Saturday, April 4, 2009


The STARK COUNTY POLITICAL REPORT (The Report/SCPR) remembers well being the first in Stark County to reveal that Canton safety director Tom Nesbitt had applied to be the new Project Manager of the 9-1-1 countywide restructuring effort.

For The Report, the Nesbitt decision to move on (only after about a year on the job; having come from Nebraska) was the second most significant event in a line of precursors to the end of the Healy administration.

After the Nesbitt application, there was a day about a month ago or so when the rumors where flying hot and heavy that Healy had given Nesbitt the heave-ho. Despite the Healy and Nesbitt denials, The Report believes that Healy did tell Nesbitt that he was "fired" but thought better of it when he realized he had no one in the wings he could feel comfortable with as a replacement.

Why did want Nesbitt gone in the first place?

Because Nesbitt failed on Healy's desire to be rid of Canton police chief Dean McKimm.

When the Nesbitt decision was made, Healy and his is left of his top administrators, huddled in the lofty reaches of the 8th floor of Canton City Hall and asked among themselves: "Who can we replace Nesbit with?"

No one on current Canton scene was satisfactory. So it was decided to float the name of retired Alliance police chief Larry Dordea.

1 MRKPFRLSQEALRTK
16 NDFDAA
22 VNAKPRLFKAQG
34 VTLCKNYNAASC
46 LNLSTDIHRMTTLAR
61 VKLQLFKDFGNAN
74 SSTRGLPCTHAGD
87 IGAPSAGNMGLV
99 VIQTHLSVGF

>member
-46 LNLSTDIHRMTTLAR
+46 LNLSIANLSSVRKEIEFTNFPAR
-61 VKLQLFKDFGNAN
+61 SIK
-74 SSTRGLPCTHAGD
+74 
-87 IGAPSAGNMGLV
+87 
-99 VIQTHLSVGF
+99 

Only problem was, nobody had asked Dordea (a Republican who had run against Democrat Tim Swanson (the incumbent sheriff in November, 2008) if he was interested.

It turns out that Healy was being his old presumtious self and "assumed" Dordea would be interested. How silly of Healy. Larry Dordea is a smart guy. Why would he want to join a sinking ship on its way down?

Answer: He's not.

The only conversation Dordea has had will Healy is to tell him to quit floating his name as a possible replacement for Nesbitt.

Do you get it Mayor? Smart, savvy folks don't want any part of your rapidly failing administration If you cared anything about Canton, you would resign first thing Monday.

If there is a "crisis of confidence" at the national lever, then just magnify it many times over as far as the furture of the city of Canton is concerned.

The more Healy hangs on, the more clear it is that he cares for his own future over the future of Canton and Stark County.

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